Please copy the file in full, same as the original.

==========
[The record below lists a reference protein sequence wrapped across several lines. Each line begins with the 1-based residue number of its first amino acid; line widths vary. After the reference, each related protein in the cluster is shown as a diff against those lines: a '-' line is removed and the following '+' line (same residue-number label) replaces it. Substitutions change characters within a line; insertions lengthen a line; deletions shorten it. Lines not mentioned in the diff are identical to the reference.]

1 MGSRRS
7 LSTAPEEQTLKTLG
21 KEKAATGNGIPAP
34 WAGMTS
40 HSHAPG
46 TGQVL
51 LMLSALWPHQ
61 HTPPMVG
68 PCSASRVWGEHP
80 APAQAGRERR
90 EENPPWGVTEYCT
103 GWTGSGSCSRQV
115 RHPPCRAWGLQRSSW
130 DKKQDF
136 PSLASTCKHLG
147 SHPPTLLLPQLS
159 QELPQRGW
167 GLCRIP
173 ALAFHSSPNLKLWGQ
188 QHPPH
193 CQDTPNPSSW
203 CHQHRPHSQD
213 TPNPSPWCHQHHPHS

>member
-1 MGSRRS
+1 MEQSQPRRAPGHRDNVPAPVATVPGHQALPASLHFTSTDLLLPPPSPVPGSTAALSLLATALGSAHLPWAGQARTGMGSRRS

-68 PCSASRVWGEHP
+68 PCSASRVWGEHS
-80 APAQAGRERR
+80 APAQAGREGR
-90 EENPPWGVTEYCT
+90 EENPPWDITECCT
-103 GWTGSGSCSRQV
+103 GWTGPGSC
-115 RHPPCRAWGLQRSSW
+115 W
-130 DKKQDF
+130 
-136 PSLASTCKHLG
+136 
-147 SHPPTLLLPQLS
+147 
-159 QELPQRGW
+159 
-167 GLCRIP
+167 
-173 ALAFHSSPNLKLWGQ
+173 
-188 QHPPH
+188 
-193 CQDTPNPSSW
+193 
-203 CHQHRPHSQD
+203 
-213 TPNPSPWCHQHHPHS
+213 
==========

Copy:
[The record below lists a reference protein sequence wrapped across several lines. Each line begins with the 1-based residue number of its first amino acid; line widths vary. After the reference, each related protein in the cluster is shown as a diff against those lines: a '-' line is removed and the following '+' line (same residue-number label) replaces it. Substitutions change characters within a line; insertions lengthen a line; deletions shorten it. Lines not mentioned in the diff are identical to the reference.]

1 MGSRRS
7 LSTAPEEQTLKTLG
21 KEKAATGNGIPAP
34 WAGMTS
40 HSHAPG
46 TGQVL
51 LMLSALWPHQ
61 HTPPMVG
68 PCSASRVWGEHP
80 APAQAGRERR
90 EENPPWGVTEYCT
103 GWTGSGSCSRQV
115 RHPPCRAWGLQRSSW
130 DKKQDF
136 PSLASTCKHLG
147 SHPPTLLLPQLS
159 QELPQRGW
167 GLCRIP
173 ALAFHSSPNLKLWGQ
188 QHPPH
193 CQDTPNPSSW
203 CHQHRPHSQD
213 TPNPSPWCHQHHPHS

>member
-1 MGSRRS
+1 MEQSQPRRAPGHRDNVPAPVATVPGHQALPASLHFTSTDLLLPPPSPVPGSTAALSLLATALGSAHLPWAGQARTGMGSRRS

-68 PCSASRVWGEHP
+68 PCSASRVWGEHS
-80 APAQAGRERR
+80 APAQAGREGR
-90 EENPPWGVTEYCT
+90 EENPPWDITECCT
-103 GWTGSGSCSRQV
+103 GWTGPGSC
-115 RHPPCRAWGLQRSSW
+115 W
-130 DKKQDF
+130 
-136 PSLASTCKHLG
+136 
-147 SHPPTLLLPQLS
+147 
-159 QELPQRGW
+159 
-167 GLCRIP
+167 
-173 ALAFHSSPNLKLWGQ
+173 
-188 QHPPH
+188 
-193 CQDTPNPSSW
+193 
-203 CHQHRPHSQD
+203 
-213 TPNPSPWCHQHHPHS
+213 